Having two separate routers (one for broadband, one for cellular) will result in two separate local networks. Whilst this isn’t a problem per se, you may have to switch devices over manually when your primary network fails. You also might have issues with devices automatically connecting to the 4G network when you’d prefer them to default to the broadband network first. You can usually configure a network preference hierarchy on PCs, but mobile devices and smart home devices won’t give you this much control. Having a dedicated router integrating both kinds of connection into a single network will therefore usually be the best solution.
A basic 4G router like Teltonika’s RUT240 offers quick, simple configuration of the essentials, including wireless network creation. It’s limited in throughput though, its single LAN port offering just 150Mbps, so you might want to spend extra on something that can offer faster speeds. It’s limited on configuration options too, so if you want to configure QoS rules, for example, then you’ll want a 4G router that can offer that. Finally, the RUT240 is a 4G router only. It doesn’t have a built-in fibre modem, so you’ll end up with two separate local networks.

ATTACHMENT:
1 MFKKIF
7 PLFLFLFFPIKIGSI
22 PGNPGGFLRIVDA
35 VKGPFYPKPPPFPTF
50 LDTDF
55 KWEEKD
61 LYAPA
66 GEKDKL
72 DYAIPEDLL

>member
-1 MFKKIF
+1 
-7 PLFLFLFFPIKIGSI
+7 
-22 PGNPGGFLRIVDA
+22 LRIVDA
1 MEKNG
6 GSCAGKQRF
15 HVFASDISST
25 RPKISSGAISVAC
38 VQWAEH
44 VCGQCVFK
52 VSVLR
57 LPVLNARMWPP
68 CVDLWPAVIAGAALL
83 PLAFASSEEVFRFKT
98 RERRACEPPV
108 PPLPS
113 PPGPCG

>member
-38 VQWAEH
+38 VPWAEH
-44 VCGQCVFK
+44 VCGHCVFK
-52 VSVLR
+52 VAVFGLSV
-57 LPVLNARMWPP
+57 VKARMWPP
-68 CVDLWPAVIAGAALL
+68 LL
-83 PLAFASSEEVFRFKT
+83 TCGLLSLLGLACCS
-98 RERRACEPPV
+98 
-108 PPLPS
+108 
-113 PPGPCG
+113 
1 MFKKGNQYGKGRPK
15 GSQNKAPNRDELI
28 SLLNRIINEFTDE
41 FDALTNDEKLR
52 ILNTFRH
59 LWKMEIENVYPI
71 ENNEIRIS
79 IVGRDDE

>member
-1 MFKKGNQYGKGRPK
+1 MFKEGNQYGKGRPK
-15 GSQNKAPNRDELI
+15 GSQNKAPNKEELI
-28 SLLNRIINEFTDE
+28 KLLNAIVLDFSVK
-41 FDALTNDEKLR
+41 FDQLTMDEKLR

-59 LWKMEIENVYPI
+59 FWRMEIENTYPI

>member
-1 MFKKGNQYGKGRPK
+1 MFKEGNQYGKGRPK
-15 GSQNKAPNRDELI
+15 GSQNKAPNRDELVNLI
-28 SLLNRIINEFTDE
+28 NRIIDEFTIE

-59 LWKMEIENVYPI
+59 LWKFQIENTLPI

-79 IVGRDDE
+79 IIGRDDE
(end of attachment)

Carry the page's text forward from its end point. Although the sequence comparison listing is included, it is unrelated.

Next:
Draytek offers a wide variety of routers with advanced configuration options, including 4G + VDSL combo routers. The Draytek Vigor 2862LN, for example, offers both ADSL/VDSL ethernet routing and 3G/4G LTE with support for a single SIM card. USB ports on the device also give users the option of connecting an external 4G modem for additional redundancy if desired. With this option or a similar router, you’ll be able to have your 4G connection feed into the same local network as your fibre connection, making for the most elegant solution possible.